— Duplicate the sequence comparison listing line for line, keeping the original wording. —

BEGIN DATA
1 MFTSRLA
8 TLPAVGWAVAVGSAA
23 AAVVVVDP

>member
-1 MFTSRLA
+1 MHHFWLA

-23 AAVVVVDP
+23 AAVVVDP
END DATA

1 MFTSRLA
8 TLPAVGWAVAVGSAA
23 AAVVVVDP

>member
-1 MFTSRLA
+1 MHHFWLA

-23 AAVVVVDP
+23 AAVVVDP